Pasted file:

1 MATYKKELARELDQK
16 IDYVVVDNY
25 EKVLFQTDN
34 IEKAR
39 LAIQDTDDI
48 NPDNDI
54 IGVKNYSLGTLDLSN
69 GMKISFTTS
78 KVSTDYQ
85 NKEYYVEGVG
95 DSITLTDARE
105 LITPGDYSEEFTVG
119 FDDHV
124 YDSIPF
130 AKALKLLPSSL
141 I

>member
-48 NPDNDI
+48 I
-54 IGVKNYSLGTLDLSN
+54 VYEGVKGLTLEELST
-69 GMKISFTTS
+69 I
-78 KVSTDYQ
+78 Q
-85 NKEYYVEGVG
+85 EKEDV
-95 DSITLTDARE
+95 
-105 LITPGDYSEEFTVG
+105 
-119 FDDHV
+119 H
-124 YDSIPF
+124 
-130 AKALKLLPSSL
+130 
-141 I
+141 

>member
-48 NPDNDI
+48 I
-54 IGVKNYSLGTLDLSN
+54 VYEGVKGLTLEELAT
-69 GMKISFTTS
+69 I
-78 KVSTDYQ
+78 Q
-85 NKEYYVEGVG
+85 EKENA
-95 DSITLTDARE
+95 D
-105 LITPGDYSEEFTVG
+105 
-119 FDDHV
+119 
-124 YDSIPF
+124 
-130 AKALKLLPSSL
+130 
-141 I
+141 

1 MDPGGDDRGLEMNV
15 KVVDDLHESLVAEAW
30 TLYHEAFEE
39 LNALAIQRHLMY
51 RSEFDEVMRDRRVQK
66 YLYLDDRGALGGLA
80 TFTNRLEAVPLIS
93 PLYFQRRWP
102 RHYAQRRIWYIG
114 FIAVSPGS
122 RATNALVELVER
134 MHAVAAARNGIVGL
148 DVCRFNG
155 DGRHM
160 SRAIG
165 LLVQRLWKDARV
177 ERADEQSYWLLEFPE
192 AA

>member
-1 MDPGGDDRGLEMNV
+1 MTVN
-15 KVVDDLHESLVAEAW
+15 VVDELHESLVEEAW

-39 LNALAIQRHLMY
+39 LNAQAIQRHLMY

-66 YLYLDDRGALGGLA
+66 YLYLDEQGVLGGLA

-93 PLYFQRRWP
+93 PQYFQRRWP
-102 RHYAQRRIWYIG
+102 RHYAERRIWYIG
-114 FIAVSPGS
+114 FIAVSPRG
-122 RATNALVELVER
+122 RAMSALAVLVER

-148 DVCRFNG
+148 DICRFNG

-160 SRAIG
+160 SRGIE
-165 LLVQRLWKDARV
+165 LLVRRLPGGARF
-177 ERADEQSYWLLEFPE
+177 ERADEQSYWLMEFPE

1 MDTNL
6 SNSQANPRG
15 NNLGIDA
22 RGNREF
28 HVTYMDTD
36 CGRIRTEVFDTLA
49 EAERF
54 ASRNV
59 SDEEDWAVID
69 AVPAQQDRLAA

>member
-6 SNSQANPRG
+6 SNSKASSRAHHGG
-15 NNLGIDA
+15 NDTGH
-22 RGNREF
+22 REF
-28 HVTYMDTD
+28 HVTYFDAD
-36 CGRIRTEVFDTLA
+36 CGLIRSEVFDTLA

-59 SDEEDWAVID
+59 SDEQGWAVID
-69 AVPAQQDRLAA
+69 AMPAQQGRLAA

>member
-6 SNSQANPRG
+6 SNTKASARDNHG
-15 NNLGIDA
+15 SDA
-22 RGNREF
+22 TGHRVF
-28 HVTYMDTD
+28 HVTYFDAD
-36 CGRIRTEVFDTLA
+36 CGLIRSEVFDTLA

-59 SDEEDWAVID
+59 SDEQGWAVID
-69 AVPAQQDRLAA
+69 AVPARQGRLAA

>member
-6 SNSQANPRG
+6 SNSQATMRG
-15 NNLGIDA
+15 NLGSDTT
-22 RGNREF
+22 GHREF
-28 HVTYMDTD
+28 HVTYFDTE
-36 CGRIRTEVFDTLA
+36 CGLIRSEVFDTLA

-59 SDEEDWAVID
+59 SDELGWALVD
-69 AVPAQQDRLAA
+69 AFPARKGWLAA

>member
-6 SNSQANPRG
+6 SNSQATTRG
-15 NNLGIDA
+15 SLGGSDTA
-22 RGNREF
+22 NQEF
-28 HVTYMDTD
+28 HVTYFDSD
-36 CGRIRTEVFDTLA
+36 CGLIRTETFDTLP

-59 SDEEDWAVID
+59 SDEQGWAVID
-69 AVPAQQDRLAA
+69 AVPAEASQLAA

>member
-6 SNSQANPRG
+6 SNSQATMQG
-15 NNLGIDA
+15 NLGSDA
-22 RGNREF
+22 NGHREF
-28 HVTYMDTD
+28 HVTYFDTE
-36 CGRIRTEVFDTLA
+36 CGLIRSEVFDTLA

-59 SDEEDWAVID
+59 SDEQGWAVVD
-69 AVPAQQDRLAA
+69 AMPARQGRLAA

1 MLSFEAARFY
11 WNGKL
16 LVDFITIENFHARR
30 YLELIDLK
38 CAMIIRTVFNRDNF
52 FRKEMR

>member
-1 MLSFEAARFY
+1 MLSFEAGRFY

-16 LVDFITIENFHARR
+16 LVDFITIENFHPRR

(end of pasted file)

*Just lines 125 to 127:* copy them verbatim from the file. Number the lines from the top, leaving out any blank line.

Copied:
-36 CGRIRTEVFDTLA
+36 CGLIRSEVFDTLA

-59 SDEEDWAVID